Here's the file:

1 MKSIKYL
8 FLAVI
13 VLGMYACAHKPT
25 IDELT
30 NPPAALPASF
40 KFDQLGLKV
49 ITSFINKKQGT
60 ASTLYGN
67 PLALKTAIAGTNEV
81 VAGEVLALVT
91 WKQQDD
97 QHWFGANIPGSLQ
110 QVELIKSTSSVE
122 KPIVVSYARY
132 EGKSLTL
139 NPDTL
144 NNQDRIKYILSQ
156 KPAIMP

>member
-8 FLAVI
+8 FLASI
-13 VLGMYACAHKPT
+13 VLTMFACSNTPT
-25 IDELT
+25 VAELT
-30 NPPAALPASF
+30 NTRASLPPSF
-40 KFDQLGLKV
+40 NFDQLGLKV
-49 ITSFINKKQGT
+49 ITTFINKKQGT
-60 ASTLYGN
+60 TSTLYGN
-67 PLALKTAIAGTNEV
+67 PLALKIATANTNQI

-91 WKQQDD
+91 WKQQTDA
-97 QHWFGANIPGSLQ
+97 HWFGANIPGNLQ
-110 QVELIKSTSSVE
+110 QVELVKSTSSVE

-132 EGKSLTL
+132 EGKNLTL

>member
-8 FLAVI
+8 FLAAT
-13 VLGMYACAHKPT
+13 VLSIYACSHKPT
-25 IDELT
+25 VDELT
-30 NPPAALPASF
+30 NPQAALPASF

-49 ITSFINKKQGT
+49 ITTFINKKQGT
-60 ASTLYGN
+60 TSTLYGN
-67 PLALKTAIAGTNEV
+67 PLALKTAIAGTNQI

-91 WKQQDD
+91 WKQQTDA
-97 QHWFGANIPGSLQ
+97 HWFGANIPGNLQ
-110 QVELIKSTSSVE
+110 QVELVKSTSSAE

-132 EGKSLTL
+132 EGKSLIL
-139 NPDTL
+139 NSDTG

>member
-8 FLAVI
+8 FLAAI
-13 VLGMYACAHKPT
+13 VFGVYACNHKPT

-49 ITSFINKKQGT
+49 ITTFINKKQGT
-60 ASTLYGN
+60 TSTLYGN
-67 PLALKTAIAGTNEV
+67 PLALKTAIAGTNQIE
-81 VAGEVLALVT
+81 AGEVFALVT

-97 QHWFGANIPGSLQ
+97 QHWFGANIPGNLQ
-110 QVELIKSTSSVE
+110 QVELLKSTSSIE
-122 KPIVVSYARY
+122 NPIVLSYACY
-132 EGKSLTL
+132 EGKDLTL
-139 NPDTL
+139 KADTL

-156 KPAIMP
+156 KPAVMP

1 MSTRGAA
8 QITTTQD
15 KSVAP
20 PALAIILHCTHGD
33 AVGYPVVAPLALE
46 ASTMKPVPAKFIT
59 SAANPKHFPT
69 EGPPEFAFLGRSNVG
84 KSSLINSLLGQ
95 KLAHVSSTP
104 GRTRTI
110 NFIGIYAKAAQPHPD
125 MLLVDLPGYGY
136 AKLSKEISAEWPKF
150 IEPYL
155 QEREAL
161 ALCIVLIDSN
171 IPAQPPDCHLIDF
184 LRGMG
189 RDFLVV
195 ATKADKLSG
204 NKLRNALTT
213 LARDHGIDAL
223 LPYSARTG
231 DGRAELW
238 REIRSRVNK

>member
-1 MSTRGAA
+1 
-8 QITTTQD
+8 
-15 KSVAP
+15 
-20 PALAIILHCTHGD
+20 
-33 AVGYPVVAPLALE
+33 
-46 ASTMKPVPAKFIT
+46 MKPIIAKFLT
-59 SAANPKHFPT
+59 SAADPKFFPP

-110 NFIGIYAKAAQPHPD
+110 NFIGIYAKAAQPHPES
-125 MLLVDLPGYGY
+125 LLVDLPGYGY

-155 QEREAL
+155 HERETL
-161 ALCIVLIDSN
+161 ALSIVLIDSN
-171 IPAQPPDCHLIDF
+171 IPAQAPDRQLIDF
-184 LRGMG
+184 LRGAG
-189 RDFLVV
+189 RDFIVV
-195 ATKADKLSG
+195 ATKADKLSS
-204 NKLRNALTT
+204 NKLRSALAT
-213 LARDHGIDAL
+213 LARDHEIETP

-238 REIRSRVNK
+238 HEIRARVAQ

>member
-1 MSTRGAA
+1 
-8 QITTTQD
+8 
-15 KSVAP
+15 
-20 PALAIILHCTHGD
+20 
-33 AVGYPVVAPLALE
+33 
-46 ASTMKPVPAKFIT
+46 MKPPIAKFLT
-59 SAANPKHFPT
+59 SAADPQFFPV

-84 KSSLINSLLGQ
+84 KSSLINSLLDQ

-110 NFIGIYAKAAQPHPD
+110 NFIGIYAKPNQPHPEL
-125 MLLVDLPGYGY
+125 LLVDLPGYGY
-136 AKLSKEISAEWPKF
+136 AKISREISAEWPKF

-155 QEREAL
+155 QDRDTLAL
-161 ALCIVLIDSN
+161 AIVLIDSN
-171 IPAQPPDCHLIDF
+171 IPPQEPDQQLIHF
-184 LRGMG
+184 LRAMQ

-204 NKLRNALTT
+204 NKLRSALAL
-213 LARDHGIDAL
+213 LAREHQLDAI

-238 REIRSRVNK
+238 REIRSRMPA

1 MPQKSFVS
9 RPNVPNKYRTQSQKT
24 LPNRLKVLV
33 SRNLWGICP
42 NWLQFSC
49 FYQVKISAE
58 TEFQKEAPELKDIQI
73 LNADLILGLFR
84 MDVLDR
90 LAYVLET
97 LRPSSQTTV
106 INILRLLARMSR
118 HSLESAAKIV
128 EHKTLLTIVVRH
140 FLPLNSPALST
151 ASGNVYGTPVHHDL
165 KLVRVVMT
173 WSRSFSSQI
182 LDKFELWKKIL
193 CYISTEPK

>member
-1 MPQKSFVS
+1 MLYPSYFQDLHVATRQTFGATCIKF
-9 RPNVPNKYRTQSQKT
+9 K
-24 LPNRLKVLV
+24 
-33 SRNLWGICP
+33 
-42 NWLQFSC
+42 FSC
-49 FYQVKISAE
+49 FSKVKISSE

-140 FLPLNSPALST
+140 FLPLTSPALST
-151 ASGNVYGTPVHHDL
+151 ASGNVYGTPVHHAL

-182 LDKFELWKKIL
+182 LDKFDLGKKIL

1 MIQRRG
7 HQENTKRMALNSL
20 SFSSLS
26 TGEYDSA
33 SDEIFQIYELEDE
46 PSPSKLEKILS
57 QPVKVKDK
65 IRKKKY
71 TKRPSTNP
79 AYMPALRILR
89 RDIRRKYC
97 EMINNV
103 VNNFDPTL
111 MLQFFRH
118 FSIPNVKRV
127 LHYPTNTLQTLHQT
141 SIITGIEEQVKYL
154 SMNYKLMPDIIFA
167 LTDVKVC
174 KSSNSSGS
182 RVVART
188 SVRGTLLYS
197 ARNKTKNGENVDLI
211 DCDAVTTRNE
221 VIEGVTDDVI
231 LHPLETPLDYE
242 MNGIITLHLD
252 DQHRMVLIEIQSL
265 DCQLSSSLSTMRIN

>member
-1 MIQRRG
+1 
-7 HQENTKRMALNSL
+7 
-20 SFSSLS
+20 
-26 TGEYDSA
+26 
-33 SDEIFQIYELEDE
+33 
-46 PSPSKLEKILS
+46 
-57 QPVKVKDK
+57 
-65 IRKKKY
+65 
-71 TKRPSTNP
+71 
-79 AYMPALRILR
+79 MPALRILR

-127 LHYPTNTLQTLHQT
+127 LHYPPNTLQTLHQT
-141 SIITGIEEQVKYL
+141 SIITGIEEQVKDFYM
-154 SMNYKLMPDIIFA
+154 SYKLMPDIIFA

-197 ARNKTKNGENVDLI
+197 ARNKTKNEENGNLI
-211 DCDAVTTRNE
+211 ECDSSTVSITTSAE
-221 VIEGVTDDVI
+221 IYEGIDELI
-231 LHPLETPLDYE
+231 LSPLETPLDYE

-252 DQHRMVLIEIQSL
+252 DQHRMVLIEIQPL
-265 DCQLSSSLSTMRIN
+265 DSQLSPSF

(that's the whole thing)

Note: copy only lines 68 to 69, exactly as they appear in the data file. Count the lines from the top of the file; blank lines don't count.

+139 NSDTG

>member